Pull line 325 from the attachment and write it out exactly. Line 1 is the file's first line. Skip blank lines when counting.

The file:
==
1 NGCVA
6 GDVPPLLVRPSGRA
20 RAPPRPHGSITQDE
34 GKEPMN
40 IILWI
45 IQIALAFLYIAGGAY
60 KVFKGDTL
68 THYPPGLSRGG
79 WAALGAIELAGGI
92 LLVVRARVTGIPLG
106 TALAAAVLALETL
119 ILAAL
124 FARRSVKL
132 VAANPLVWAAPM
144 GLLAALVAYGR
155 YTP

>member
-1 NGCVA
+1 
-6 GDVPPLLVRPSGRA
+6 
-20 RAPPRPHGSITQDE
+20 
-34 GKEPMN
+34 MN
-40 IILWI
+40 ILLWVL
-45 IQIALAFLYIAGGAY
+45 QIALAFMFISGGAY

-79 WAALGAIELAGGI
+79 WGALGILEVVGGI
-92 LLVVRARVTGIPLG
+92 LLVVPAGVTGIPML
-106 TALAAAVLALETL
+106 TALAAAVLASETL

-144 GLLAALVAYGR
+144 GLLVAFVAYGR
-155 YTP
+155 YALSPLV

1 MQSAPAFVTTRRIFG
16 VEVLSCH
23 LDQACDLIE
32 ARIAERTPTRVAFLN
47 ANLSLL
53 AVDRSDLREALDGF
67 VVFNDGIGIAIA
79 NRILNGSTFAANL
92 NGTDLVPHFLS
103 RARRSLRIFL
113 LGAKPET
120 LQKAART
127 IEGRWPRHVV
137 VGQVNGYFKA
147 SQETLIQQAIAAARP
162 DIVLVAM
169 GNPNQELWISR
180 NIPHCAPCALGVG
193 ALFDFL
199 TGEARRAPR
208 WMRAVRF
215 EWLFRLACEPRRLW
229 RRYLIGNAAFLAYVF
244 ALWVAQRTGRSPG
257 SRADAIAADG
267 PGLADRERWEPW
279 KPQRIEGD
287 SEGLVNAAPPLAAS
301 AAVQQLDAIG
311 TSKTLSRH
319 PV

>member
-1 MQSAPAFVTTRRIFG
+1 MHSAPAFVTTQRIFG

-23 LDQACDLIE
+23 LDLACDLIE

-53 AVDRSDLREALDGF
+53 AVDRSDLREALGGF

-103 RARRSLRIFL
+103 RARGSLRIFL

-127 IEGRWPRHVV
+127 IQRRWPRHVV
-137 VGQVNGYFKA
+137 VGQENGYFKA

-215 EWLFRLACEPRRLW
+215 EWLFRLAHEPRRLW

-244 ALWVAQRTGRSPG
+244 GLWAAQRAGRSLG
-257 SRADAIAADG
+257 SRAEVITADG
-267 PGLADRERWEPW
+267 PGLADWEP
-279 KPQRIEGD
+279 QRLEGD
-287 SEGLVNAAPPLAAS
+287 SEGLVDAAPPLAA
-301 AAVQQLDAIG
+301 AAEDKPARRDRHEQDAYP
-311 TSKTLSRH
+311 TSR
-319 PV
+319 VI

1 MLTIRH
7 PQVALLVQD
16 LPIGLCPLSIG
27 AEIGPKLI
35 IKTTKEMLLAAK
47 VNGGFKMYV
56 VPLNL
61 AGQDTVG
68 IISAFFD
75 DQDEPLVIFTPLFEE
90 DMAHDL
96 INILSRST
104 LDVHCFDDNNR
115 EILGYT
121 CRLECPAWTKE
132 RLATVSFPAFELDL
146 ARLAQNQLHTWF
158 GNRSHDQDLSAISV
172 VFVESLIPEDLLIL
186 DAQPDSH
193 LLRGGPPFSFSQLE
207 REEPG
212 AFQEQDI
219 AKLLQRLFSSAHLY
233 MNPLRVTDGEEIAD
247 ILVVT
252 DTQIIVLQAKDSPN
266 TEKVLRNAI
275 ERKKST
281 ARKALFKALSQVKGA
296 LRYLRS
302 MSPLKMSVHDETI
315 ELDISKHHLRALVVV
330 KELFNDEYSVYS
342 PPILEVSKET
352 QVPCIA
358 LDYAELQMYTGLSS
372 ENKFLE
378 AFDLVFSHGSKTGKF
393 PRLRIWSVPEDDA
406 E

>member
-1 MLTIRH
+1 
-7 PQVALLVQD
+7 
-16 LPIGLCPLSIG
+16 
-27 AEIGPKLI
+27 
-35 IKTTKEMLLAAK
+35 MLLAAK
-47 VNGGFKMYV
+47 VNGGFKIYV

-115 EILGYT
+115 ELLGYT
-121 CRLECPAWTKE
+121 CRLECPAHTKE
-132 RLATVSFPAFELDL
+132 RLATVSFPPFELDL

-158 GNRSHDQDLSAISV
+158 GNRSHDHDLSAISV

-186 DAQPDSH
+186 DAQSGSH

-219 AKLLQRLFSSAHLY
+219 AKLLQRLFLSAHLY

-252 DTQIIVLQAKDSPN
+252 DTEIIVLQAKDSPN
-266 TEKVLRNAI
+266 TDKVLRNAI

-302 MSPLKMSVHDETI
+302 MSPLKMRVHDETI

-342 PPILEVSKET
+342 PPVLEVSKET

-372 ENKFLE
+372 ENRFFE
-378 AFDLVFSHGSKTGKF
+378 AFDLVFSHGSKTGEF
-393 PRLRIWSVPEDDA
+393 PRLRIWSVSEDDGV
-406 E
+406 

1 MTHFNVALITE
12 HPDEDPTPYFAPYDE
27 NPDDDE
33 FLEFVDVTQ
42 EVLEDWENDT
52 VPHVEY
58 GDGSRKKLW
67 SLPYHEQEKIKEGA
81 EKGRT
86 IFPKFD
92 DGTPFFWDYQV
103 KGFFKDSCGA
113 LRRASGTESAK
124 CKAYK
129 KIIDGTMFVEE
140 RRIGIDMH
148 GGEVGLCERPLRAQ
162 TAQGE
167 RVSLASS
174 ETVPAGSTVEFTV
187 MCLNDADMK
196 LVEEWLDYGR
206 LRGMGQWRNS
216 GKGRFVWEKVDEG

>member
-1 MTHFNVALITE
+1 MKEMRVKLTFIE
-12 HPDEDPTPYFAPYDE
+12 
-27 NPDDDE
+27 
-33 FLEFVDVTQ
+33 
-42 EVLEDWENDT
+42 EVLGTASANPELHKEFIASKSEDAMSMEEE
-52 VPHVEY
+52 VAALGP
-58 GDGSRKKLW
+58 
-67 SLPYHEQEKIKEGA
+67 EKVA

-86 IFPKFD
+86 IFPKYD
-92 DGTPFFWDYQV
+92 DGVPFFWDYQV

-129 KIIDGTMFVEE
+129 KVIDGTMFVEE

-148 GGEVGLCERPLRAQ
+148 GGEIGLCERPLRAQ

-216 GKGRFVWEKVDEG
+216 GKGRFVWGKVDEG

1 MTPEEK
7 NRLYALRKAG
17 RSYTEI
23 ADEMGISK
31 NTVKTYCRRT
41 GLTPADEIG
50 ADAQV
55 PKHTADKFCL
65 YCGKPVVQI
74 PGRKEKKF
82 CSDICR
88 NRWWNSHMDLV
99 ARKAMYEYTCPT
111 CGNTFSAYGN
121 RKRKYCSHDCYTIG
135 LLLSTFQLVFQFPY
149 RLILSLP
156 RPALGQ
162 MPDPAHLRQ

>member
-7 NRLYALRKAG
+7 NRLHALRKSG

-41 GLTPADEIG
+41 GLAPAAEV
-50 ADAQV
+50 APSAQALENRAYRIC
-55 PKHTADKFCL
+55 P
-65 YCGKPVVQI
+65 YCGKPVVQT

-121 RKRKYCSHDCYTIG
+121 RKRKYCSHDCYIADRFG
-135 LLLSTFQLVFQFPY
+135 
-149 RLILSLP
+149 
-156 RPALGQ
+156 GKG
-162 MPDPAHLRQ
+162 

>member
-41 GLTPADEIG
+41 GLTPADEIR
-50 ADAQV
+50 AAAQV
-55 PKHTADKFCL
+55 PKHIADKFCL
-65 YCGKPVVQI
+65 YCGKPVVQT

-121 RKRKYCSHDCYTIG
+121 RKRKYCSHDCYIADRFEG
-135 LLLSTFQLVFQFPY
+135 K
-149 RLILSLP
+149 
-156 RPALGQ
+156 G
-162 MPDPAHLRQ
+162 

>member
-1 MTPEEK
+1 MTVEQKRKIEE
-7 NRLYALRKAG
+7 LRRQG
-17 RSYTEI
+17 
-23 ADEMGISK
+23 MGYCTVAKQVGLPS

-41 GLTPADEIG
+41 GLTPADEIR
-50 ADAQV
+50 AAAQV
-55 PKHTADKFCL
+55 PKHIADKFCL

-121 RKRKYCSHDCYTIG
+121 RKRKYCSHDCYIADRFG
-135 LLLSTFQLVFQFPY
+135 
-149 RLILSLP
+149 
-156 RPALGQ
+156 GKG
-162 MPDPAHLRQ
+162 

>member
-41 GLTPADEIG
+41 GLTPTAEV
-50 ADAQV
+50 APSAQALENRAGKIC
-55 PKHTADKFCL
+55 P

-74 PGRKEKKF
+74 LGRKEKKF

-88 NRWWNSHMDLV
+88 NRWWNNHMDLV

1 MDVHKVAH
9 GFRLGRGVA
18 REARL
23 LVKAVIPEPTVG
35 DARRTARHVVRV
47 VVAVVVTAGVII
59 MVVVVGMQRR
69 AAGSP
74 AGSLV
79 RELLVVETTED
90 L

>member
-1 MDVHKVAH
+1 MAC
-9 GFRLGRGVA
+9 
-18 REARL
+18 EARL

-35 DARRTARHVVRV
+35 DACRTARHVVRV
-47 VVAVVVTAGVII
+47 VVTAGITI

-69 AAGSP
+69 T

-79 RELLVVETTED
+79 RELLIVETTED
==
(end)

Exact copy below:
+55 P